Another feature of this cold snap is illustrated in the video below which shows how temperatures have changed over the last few days.  Notice how inland temperatures drop significantly lower than anywhere near the sea. The sea stays warmer for longer during winter as it takes 5x longer to cool down (and warm up) than land surfaces.  The video shows temperatures rapidly falling to low temperatures inland but coastal areas are moderated by the warmer seas surrounding the British Isles.

The cold easterly winds and some light snow flurries will continue over the weekend as a weak short-wave trough (a “blip” in the isobars surrounding the HIGH) passes to the north of our region.  The very cold pool of upper air is drifting away to the south, so temperatures will recover very slowly through to Monday.  However, spring is certainly on-hold at the moment and, despite being a mostly dry week,  temperatures will remain lower than average in the continuing easterly air flow.  Watch next weekend as a low passes to the north of the UK which could bring a “last hurrah” for real winter conditions as a cold northerly is possibly on the cards.  Longer range forecasts give little cheer for us in Reigate and the South East as HIGH pressure seems to stick around to the North and bring in Channel lows to the south of the country bringing wet and cool weather.

How much colder is it 100 metres above you, right now? We tested this today by driving up the North Downs which stand 100 metres above Reigate, Surrey town centre.  A Kestrel 3500 was used to collect the data from the hill and temperatures were given a good while to stabilize.  The RGS weather station sits at the foot of the same hill at 96 metres. So, the (rather un-scientific!) results at 2.15pm were as follows:

Reigate 96m: Temp 3.1ºC; dew point 2.5ºC
Reigate Hill 200m: Temp 2.1ºC; dew point 1.5ºC

So Reigate Hill is a whole degree colder than the town, the wind chill was -1C. This was noticeable also in the heavy sleet on the hill.
The decrease in temperature with height is called “lapse rate” and it, usually, continues to drop for another 10,000 metres, the top of the troposhere (“weather atmosphere”). The 1C drop per 100 metres today is a steep lapse rate. We would normally expect around 0.6C drop per 100m, called the environmental lapse rate. The freezing level is currently only 300 metres above Reigate town centre and, with temperatures falling tonight the freezing level will almost certainly arrive at the surface.  The clouds were interesting: thick nimbostratus formed a solid cloud base at 300 metres; amazing shreds of fractus cloud formed on the stiff SE wind blowing up the hill.  Fractus or thicker Pannus clouds are those whispy shreds which appear under rain clouds and indicate deteriorating weather.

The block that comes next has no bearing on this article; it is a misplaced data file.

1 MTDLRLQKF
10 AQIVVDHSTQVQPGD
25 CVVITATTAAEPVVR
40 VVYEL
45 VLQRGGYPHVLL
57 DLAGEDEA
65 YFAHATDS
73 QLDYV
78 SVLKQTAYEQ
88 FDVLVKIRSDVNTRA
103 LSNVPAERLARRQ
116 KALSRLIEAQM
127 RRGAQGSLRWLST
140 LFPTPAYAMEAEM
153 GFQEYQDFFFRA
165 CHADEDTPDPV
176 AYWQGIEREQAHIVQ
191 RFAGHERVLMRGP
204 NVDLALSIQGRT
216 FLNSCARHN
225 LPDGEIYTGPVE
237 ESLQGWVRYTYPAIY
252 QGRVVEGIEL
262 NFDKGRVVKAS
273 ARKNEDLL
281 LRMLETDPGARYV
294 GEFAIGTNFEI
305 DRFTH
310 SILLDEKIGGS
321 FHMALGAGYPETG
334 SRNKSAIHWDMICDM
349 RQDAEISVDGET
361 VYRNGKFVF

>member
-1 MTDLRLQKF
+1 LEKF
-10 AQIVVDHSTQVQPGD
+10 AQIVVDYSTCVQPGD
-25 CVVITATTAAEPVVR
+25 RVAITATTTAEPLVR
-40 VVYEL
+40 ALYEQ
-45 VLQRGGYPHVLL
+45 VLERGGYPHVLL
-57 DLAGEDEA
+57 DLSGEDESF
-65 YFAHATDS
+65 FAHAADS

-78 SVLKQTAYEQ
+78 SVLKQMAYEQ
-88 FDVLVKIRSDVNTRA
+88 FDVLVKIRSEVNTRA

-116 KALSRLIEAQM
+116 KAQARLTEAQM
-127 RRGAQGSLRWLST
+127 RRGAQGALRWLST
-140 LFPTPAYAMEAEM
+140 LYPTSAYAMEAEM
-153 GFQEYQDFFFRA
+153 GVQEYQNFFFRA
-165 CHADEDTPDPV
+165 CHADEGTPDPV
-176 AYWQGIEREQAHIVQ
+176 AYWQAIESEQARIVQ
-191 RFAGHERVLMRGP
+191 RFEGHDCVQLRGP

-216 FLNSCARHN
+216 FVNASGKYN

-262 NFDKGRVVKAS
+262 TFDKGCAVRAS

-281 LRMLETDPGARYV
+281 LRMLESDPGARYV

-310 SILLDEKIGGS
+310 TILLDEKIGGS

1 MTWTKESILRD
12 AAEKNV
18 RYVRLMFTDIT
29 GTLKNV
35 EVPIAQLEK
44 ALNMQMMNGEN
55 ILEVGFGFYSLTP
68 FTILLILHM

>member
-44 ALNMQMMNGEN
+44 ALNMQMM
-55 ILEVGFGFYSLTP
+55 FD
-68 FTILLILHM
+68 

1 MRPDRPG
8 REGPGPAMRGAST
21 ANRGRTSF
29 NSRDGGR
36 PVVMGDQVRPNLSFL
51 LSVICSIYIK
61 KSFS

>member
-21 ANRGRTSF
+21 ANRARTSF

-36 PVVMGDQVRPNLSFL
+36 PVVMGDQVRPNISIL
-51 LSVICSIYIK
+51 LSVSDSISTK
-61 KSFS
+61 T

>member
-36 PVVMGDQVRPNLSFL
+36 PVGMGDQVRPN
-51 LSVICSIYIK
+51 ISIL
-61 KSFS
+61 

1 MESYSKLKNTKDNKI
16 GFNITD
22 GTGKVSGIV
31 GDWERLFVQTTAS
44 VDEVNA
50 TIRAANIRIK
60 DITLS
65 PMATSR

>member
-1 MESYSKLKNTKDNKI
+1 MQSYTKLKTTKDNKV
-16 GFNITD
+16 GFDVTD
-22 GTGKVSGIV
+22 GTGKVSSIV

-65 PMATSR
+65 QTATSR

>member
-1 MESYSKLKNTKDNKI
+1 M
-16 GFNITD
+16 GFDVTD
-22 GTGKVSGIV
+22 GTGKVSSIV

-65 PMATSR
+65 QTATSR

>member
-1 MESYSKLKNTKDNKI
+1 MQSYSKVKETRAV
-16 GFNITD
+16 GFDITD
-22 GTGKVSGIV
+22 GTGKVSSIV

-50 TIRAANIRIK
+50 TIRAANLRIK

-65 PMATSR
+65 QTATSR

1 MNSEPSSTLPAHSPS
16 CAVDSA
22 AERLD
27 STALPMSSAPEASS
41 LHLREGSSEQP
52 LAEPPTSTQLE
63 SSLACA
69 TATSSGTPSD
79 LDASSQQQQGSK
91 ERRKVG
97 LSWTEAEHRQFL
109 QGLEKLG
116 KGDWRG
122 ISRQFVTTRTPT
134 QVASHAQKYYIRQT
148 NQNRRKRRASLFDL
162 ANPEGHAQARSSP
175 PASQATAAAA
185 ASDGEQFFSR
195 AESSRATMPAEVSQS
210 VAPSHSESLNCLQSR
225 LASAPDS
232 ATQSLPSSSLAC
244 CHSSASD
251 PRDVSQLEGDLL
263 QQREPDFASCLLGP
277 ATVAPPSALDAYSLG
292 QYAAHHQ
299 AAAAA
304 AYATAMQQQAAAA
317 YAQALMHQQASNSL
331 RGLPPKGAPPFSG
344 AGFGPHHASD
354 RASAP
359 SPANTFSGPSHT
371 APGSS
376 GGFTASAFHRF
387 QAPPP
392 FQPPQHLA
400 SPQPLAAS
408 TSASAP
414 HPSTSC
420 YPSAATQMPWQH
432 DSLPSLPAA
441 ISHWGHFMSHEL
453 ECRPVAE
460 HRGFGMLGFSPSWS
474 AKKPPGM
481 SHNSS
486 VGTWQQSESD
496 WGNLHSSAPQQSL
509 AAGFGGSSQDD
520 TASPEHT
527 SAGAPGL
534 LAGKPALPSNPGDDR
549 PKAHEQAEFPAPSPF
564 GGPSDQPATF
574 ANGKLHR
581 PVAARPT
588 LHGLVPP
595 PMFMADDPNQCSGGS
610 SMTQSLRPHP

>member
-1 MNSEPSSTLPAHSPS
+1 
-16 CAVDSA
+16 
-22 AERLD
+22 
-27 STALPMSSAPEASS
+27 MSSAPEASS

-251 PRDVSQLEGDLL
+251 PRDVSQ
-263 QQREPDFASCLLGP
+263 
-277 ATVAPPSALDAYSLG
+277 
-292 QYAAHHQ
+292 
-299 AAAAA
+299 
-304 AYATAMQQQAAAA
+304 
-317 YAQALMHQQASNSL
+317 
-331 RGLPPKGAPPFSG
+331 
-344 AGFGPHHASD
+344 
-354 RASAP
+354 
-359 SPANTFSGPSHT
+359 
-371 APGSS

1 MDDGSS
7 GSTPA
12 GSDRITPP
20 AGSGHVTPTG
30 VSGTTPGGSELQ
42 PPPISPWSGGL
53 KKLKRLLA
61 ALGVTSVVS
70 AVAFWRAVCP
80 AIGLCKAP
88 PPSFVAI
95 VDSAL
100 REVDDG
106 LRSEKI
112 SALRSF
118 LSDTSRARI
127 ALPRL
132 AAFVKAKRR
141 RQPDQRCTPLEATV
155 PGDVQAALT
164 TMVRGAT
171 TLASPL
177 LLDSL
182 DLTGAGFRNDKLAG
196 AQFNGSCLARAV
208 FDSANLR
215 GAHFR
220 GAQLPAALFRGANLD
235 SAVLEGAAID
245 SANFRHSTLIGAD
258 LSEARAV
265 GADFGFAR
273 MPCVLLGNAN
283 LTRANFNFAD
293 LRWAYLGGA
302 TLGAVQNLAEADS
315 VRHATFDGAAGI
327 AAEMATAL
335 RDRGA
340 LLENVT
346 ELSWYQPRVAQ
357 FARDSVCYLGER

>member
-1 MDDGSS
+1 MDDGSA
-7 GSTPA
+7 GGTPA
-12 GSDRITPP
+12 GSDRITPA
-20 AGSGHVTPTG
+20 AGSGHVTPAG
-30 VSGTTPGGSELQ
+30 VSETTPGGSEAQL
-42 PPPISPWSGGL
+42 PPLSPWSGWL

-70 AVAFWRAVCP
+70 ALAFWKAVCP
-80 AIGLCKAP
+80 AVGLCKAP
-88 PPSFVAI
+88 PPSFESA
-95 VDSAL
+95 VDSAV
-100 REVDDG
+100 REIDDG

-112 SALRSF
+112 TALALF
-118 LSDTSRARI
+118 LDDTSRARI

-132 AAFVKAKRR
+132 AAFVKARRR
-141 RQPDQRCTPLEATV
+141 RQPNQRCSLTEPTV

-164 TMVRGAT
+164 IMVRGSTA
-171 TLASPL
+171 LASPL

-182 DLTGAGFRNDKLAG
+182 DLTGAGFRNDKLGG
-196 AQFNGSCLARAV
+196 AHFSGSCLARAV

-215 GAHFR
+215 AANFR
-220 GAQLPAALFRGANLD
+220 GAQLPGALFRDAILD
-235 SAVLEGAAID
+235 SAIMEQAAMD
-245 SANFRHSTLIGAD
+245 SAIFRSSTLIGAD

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Thursday update: situation on Sunday – Tuesday is mostly GRIM, wet, miserable and cold but details are still uncertain regarding snowy-ness here in Reigate: could be lots or just sleet and rain mix.  Snow up north definitely but SMALL changes in location and speed of LOW centre and wind direction will make a BIG difference to what weather we get in Reigate. Stay tuned for latest! (nb re-reading my post here: “mild” means “relatively mild” at Tmax 4°C Sunday, Monday “cooler” means Tmax 2°C: so cold, wet and miserable right through from Sunday am!)

The Arctic wind built threatening, angry stratocumulus clouds over Reigate early today (pictured) and some built into perky sleet showers by the end of the day.  The rest of this week should be brighter, clearer, frosty and less windy but sadly no sign of Spring yet – models show cool conditions continuing next week. Light snow is possible in Reigate on a decaying occluded front over Thursday night.  The Arctic wind will shut down in the next few days as a HIGH pressure builds from the SW.  Significant snow is a possibility in the first part of next week anytime from Sunday night through to Tuesday for Reigate and SE England as winds swing Easterly associated with a trough slipping SE. It’s tricky to forecast whether it will be snow, sleet or rain and where exactly it will fall at this stage but ,despite this vague detail, models do agree that a SLIDER LOW will move down from the NW and bring, initially warmer southerlies and rain on Sunday, but then drag in some cool Easterlies which could cause a spell of snow, possibly for the rush hour on Monday.  Early next week will be cold and snow / sleet showers threaten anytime. It’s a tricky forecast because the temperature of these Easterly winds is now creeping up as Spring approaches and surface temperatures will hover at the upper threshold of snowfall (2° or 3°C) so that it could easily fall as sleet or rain. Places further east and higher up on the Downs are more likely to get snow rather than sleet: it is that close. Follow 1-10 on the slides to check the causes of this potential snowy event: it is quite different from our Skyfall last month.